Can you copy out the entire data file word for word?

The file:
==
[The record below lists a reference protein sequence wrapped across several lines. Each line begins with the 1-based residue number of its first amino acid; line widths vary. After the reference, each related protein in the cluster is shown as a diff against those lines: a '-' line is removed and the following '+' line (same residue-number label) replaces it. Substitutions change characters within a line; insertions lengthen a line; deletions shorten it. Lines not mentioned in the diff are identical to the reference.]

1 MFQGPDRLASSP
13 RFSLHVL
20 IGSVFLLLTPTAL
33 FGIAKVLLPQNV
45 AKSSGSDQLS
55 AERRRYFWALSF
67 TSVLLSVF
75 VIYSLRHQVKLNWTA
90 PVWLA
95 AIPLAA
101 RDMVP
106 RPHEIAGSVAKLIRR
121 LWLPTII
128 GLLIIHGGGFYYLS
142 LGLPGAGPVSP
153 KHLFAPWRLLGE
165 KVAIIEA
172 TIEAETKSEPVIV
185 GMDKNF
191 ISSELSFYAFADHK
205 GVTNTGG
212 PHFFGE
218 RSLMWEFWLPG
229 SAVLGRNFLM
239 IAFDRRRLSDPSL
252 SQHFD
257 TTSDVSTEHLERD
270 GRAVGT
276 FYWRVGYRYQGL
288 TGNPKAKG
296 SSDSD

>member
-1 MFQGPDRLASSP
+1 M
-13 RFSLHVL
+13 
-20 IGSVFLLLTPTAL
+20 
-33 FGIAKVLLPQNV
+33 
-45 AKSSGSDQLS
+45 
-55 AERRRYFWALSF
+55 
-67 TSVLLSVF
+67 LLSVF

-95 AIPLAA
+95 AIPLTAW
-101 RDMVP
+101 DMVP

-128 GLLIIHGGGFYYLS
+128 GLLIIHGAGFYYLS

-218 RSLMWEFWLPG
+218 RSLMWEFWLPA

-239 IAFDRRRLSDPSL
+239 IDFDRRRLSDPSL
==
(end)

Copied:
[The record below lists a reference protein sequence wrapped across several lines. Each line begins with the 1-based residue number of its first amino acid; line widths vary. After the reference, each related protein in the cluster is shown as a diff against those lines: a '-' line is removed and the following '+' line (same residue-number label) replaces it. Substitutions change characters within a line; insertions lengthen a line; deletions shorten it. Lines not mentioned in the diff are identical to the reference.]

1 MFQGPDRLASSP
13 RFSLHVL
20 IGSVFLLLTPTAL
33 FGIAKVLLPQNV
45 AKSSGSDQLS
55 AERRRYFWALSF
67 TSVLLSVF
75 VIYSLRHQVKLNWTA
90 PVWLA
95 AIPLAA
101 RDMVP
106 RPHEIAGSVAKLIRR
121 LWLPTII
128 GLLIIHGGGFYYLS
142 LGLPGAGPVSP
153 KHLFAPWRLLGE
165 KVAIIEA
172 TIEAETKSEPVIV
185 GMDKNF
191 ISSELSFYAFADHK
205 GVTNTGG
212 PHFFGE
218 RSLMWEFWLPG
229 SAVLGRNFLM
239 IAFDRRRLSDPSL
252 SQHFD
257 TTSDVSTEHLERD
270 GRAVGT
276 FYWRVGYRYQGL
288 TGNPKAKG
296 SSDSD

>member
-1 MFQGPDRLASSP
+1 M
-13 RFSLHVL
+13 
-20 IGSVFLLLTPTAL
+20 
-33 FGIAKVLLPQNV
+33 
-45 AKSSGSDQLS
+45 
-55 AERRRYFWALSF
+55 
-67 TSVLLSVF
+67 LLSVF

-95 AIPLAA
+95 AIPLTAW
-101 RDMVP
+101 DMVP

-128 GLLIIHGGGFYYLS
+128 GLLIIHGAGFYYLS

-218 RSLMWEFWLPG
+218 RSLMWEFWLPA

-239 IAFDRRRLSDPSL
+239 IDFDRRRLSDPSL